Scupper 232


Sea Breeze (FKA Scupper), a 1978 Legnos Mystic 30' Cutter


This project was completed in several phases over two years to meet the owner’s schedule.

Initial Pre-Project Inspection Report and Observations

Early Phase:  Hardware removal and early assessment
September 2017
Early Phase Hours:  26.75

Phase 1: Dismantling, surface prep, systems removal, repairs, structural work
March 16, 2018 – November 16, 2018 (Discontinuous)
Phase 1 Hours:  315

Phase 2: Interior, systems, and more
January 23, 2019 – June 21, 2019
Phase 2 Hours:  665.5

Phase 3:  Electrical, electric motor, plumbing,  final exterior finishing, and everything else
October 18, 2019 – March 27, 2020
Phase 3 Hours:  683.75

Scope of Project:  Comprehensive refit, including deck repairs, repower, interior makeover, hull work, and systems

Project Complete:  1691 Total Hours


Begin Daily Project Logs

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January 31, 2020

Scupper 232


Easing into the day with a simple yet necessary task, I installed the four pulpit brackets that would support the lower lifeline attachments.

The cabin top was ready for the final installation of the new hardware, so to begin I drilled, tapped, and countersunk all the fastener holes for the winch, rope clutch, and fairlead.

Belowdecks, I marked and cut away the liner in way of the winch and rope clutch, and drilled two 1-1/2″ holes with a hole saw at the fairlead fastener locations.  This exposed the underside of the deck proper.  For the winch and rope clutch, I prepared backing plates from fiberglass sheeting to fit in the new openings.

I began the installation with the fairlead, which was furthest forward and the simplest installation overall.  I applied sealant and installed two 1/4″ bolts.  I discovered that I’d cut away the liner from the wrong hole beneath (there are many old holes in the liner), and had to cut a new opening for the inboard fastener on the fly.  These holes accepted large fender washers to secure the fairlead.

Next, I installed the winch base with sealant and six bolts, using the backing plate and fender washers beneath.  There was just enough room so that the backing plate and nuts fit  just flush with the existing liner, which was important since the new overhead panels fit closely to the old liner.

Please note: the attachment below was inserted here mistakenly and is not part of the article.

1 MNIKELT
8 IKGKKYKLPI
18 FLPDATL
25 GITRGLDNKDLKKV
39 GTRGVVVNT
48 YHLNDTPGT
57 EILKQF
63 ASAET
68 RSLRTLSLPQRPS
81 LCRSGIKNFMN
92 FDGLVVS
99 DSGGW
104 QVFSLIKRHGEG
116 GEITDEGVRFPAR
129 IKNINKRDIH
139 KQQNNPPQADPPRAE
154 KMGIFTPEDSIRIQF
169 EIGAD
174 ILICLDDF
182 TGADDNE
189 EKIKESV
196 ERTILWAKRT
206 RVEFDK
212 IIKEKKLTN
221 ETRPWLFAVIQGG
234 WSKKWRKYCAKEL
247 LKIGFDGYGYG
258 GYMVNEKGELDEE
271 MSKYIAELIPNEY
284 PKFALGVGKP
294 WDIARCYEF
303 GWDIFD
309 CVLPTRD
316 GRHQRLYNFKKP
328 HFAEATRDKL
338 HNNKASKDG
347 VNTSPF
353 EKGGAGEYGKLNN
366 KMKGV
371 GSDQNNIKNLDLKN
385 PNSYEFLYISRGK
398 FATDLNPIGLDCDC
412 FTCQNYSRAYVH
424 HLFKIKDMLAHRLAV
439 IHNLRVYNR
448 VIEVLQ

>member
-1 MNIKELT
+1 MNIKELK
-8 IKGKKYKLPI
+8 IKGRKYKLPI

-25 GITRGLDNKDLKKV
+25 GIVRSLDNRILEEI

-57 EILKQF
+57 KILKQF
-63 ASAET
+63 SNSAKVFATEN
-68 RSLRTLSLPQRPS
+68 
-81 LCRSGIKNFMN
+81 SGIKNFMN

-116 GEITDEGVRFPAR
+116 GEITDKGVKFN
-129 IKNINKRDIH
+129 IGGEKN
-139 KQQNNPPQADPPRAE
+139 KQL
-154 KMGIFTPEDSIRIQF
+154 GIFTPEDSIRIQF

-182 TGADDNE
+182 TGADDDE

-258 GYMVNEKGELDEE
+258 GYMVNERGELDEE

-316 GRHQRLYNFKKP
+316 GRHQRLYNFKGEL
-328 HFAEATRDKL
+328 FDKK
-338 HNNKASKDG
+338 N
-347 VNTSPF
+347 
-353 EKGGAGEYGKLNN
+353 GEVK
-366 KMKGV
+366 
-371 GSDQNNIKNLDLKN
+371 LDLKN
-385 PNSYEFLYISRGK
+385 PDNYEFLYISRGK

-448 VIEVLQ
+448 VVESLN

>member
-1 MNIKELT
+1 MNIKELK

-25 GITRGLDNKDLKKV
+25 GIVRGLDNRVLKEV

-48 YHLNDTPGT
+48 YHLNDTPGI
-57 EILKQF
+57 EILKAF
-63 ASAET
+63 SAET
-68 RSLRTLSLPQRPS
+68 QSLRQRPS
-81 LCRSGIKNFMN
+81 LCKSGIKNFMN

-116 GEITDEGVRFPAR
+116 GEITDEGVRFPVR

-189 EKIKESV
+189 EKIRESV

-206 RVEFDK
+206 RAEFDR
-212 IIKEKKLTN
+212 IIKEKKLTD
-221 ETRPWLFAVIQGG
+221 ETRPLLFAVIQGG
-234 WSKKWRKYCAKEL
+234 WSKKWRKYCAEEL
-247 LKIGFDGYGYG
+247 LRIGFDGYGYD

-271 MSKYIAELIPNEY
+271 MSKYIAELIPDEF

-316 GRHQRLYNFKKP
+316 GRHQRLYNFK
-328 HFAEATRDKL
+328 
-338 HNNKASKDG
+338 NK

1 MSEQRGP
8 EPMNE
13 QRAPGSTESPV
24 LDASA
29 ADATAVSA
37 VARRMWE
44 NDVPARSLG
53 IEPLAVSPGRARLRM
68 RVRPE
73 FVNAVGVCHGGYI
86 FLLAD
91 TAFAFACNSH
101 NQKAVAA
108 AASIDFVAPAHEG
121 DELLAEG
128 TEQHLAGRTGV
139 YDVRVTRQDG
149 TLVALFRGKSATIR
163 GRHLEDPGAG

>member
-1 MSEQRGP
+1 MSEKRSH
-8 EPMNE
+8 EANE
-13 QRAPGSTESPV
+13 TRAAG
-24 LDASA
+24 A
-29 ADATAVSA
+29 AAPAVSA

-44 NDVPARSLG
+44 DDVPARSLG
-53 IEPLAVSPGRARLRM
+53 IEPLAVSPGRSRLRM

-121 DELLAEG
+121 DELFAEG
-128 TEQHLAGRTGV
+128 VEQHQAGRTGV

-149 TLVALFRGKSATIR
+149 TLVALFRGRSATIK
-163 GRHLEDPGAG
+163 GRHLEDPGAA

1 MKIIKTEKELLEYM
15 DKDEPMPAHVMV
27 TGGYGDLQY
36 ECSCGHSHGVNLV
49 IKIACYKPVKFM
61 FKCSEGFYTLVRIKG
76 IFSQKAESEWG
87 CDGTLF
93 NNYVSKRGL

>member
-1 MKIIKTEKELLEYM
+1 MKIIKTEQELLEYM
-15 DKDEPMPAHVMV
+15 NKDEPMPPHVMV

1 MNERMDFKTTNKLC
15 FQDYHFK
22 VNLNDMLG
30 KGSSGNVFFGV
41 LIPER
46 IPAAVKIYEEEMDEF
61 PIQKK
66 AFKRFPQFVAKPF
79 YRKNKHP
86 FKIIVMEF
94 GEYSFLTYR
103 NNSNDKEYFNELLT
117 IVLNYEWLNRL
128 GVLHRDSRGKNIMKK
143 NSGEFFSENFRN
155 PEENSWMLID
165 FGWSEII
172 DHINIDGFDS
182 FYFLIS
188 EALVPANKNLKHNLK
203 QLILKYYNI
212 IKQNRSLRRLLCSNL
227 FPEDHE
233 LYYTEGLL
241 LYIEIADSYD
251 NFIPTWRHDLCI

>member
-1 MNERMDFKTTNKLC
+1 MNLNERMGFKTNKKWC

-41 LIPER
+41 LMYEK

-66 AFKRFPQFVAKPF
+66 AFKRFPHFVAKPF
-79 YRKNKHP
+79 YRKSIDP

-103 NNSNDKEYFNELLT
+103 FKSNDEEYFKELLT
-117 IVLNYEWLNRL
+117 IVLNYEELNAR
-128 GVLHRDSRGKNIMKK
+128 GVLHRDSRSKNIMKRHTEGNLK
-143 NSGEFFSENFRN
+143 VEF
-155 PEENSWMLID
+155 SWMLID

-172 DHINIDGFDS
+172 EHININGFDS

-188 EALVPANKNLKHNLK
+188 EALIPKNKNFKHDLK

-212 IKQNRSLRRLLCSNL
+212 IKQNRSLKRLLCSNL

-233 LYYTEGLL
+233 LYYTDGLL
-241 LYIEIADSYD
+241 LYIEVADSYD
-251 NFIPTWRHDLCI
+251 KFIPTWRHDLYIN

The rope clutch admonished the user not to use polysulfide or polyurethane sealant, and since my standard sealant is a light polyurethane, I used butyl tape instead  to install the rope clutch with its eight bolts, installing the new backing plate and fender washers beneath.

This completed the hardware installation for the aft-led control lines.

Next, I drilled, tapped, and countersunk all the fastener holes for the stern cleats, ladder brackets, and bow cleats.

The varnished wooden backing plates for the bow cleats weren’t yet ready for installation, but I could proceed with the stern cleats after making a pair of fiberglass backing plates to fit.

To gain access to the underside of the deck at the ladder mounts, I had to cut away more of the liner to expose the deck.  I hated to do this, but there was nothing for it, and these new openings were between the existing openings I’d cut for the lifeline stanchions, so when I built trim to cover the cutouts I could simply plan to do it in one fell swoop.

Because I didn’t want a mess of sealant to ooze into the open space of the bracket mounts required for the top of the ladder, I chose butyl tape to seal the brackets, and bolted them in place with large washers beneath.  The ladder fit well on both sides, but I’d have to later trim to length the standoff brackets on the ladder so it would be properly supported by the hull.

With that, and after a bit of boat and shop cleanup, I reached the end of the day’s work.

Total time billed on this job today:  7.25 hours

0600 Weather Observation: 11°, clear. Forecast for the day:  Sunny, 39°